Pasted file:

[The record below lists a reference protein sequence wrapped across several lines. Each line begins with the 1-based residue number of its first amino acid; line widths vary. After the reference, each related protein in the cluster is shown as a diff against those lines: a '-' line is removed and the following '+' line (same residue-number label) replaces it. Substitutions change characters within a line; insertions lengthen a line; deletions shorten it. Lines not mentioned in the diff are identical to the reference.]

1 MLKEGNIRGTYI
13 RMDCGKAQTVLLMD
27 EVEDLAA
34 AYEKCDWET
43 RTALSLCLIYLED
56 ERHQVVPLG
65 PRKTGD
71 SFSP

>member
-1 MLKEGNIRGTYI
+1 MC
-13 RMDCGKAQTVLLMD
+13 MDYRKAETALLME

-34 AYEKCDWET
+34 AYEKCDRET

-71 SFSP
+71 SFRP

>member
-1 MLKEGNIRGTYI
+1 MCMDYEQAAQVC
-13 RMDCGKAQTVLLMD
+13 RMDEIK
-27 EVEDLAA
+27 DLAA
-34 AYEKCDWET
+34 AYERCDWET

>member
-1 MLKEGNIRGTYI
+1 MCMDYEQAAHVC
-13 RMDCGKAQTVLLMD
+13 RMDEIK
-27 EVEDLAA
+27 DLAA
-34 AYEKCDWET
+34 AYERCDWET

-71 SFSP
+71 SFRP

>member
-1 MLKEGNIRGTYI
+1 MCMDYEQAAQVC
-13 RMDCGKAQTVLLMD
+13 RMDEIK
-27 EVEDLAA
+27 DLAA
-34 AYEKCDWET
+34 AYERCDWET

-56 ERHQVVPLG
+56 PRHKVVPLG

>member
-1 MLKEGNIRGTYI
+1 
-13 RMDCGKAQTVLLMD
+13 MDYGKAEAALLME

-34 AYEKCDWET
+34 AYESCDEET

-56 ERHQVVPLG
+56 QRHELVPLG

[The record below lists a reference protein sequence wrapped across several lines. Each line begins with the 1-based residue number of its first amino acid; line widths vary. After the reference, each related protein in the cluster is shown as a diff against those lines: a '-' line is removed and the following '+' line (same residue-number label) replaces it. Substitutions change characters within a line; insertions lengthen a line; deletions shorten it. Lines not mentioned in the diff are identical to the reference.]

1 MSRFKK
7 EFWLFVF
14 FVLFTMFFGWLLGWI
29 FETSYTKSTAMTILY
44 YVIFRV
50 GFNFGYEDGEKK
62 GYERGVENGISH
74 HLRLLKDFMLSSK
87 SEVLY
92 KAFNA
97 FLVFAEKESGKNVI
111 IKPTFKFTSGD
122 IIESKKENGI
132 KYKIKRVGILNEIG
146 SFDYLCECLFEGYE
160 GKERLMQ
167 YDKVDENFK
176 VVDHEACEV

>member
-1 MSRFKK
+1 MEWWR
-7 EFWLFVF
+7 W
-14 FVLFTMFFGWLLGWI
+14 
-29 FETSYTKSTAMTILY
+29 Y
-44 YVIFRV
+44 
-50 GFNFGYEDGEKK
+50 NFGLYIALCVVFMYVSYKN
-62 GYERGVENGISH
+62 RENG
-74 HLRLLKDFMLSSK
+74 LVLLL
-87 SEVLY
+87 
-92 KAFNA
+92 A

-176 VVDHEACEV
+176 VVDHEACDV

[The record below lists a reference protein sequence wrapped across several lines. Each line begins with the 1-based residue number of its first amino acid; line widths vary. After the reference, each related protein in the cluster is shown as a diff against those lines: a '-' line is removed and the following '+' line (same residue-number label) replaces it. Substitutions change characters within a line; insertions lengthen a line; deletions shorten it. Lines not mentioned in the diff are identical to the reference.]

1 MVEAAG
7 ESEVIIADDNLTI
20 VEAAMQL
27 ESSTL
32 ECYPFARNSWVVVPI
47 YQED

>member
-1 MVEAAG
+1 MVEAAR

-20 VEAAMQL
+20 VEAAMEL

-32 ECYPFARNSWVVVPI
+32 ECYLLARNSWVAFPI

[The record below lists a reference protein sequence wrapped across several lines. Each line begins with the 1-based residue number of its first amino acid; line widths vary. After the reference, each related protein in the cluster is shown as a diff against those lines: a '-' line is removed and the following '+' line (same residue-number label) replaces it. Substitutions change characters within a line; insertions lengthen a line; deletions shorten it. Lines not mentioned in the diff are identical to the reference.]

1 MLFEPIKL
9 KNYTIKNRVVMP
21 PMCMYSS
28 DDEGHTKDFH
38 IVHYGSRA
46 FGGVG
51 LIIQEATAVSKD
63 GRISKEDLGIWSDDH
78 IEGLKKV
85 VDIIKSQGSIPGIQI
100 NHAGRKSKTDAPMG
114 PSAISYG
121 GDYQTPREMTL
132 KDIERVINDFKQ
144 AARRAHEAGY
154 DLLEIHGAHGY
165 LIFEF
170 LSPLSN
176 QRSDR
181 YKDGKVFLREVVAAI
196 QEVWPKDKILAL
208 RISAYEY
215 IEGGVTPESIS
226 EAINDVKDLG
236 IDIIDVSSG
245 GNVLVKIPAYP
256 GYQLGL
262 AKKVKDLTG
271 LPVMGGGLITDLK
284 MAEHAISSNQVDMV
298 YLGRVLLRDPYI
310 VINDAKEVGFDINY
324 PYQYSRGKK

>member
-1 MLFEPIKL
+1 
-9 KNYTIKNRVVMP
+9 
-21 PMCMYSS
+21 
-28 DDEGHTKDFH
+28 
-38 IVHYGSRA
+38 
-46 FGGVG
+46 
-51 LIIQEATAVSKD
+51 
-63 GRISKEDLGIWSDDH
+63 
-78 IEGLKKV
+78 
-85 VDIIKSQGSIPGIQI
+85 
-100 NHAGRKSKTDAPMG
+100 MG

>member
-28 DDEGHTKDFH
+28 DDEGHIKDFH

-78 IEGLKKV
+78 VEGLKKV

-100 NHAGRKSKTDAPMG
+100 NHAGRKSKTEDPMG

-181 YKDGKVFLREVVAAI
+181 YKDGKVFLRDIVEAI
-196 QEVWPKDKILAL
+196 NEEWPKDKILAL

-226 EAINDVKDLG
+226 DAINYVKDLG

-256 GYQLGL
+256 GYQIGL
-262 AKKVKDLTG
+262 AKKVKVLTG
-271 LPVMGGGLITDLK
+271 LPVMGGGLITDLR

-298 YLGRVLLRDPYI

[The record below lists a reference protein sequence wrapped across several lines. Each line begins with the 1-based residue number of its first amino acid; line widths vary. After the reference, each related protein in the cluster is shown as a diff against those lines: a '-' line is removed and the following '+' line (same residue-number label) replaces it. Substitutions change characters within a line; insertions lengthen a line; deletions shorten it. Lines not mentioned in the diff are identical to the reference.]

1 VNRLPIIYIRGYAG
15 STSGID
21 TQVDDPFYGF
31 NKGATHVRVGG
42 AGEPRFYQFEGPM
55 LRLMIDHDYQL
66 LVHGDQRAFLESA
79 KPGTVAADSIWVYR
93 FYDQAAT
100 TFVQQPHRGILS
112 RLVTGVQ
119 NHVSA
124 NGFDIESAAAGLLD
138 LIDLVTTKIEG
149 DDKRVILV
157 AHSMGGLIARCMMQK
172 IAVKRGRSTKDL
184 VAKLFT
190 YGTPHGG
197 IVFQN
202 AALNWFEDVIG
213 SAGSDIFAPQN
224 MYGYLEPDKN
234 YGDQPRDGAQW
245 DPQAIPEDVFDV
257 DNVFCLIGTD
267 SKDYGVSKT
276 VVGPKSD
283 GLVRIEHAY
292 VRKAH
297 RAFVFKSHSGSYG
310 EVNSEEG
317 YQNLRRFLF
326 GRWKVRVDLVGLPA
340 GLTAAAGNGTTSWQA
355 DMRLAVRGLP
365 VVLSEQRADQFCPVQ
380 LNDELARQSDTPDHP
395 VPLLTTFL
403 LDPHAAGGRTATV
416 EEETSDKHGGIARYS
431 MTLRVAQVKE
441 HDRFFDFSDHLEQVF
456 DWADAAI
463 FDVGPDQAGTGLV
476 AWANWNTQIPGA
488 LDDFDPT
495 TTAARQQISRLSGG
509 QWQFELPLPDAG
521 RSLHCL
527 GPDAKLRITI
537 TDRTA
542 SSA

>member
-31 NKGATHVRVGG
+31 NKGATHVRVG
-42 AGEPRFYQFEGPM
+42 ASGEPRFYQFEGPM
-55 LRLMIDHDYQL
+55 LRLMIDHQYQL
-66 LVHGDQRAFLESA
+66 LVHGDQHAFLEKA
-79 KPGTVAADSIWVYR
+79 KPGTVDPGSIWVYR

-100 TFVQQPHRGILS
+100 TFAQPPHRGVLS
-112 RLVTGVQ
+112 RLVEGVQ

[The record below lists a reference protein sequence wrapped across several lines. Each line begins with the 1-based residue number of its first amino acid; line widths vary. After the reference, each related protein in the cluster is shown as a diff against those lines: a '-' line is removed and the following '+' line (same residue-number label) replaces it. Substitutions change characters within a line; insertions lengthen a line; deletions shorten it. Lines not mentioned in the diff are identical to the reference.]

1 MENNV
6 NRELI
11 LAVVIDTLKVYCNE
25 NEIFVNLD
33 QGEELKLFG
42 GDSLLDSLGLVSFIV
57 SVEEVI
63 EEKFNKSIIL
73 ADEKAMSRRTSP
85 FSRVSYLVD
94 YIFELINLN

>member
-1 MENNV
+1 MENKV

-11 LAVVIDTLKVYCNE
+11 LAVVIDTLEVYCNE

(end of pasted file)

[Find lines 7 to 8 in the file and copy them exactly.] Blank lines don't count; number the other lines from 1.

56 ERHQVVPLG
65 PRKTGD